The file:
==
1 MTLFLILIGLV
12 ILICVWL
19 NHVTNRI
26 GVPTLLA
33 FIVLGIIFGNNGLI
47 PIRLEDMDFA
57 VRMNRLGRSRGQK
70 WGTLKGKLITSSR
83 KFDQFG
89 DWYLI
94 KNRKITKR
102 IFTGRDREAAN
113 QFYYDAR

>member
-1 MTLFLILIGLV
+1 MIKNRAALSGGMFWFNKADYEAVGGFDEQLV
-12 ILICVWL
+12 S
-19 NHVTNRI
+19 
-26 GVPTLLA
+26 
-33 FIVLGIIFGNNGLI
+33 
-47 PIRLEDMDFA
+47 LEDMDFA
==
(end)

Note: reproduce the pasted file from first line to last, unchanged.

1 MTLFLILIGLV
12 ILICVWL
19 NHVTNRI
26 GVPTLLA
33 FIVLGIIFGNNGLI
47 PIRLEDMDFA
57 VRMNRLGRSRGQK
70 WGTLKGKLITSSR
83 KFDQFG
89 DWYLI
94 KNRKITKR
102 IFTGRDREAAN
113 QFYYDAR

>member
-1 MTLFLILIGLV
+1 MIKNRAALSGGMFWFNKADYEAVGGFDEQLV
-12 ILICVWL
+12 S
-19 NHVTNRI
+19 
-26 GVPTLLA
+26 
-33 FIVLGIIFGNNGLI
+33 
-47 PIRLEDMDFA
+47 LEDMDFA